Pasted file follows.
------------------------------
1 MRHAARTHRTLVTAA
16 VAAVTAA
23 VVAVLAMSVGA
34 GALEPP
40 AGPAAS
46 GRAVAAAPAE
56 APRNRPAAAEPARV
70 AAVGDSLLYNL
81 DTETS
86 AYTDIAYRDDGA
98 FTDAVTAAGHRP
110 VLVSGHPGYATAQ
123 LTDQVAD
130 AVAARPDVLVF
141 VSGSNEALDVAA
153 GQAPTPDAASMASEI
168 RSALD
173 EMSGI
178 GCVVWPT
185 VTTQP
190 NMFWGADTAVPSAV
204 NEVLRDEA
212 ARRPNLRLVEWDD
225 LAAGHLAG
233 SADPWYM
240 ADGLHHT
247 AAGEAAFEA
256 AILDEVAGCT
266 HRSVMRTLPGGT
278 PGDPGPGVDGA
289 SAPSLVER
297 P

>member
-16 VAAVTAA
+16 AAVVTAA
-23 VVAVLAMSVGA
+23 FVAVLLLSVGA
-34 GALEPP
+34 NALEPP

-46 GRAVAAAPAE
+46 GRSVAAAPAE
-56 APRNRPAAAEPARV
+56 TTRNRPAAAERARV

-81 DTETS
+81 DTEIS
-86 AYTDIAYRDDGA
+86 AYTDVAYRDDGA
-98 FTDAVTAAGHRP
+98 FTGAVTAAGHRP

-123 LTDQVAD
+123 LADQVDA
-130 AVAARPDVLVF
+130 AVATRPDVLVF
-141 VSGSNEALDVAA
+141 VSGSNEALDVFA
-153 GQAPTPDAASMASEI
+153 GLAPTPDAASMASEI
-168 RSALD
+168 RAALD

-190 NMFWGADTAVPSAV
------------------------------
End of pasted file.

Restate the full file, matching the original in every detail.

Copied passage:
1 MRHAARTHRTLVTAA
16 VAAVTAA
23 VVAVLAMSVGA
34 GALEPP
40 AGPAAS
46 GRAVAAAPAE
56 APRNRPAAAEPARV
70 AAVGDSLLYNL
81 DTETS
86 AYTDIAYRDDGA
98 FTDAVTAAGHRP
110 VLVSGHPGYATAQ
123 LTDQVAD
130 AVAARPDVLVF
141 VSGSNEALDVAA
153 GQAPTPDAASMASEI
168 RSALD
173 EMSGI
178 GCVVWPT
185 VTTQP
190 NMFWGADTAVPSAV
204 NEVLRDEA
212 ARRPNLRLVEWDD
225 LAAGHLAG
233 SADPWYM
240 ADGLHHT
247 AAGEAAFEA
256 AILDEVAGCT
266 HRSVMRTLPGGT
278 PGDPGPGVDGA
289 SAPSLVER
297 P

>member
-16 VAAVTAA
+16 AAVVTAA
-23 VVAVLAMSVGA
+23 FVAVLLLSVGA
-34 GALEPP
+34 NALEPP

-46 GRAVAAAPAE
+46 GRSVAAAPAE
-56 APRNRPAAAEPARV
+56 TTRNRPAAAERARV

-81 DTETS
+81 DTEIS
-86 AYTDIAYRDDGA
+86 AYTDVAYRDDGA
-98 FTDAVTAAGHRP
+98 FTGAVTAAGHRP

-123 LTDQVAD
+123 LADQVDA
-130 AVAARPDVLVF
+130 AVATRPDVLVF
-141 VSGSNEALDVAA
+141 VSGSNEALDVFA
-153 GQAPTPDAASMASEI
+153 GLAPTPDAASMASEI
-168 RSALD
+168 RAALD

-190 NMFWGADTAVPSAV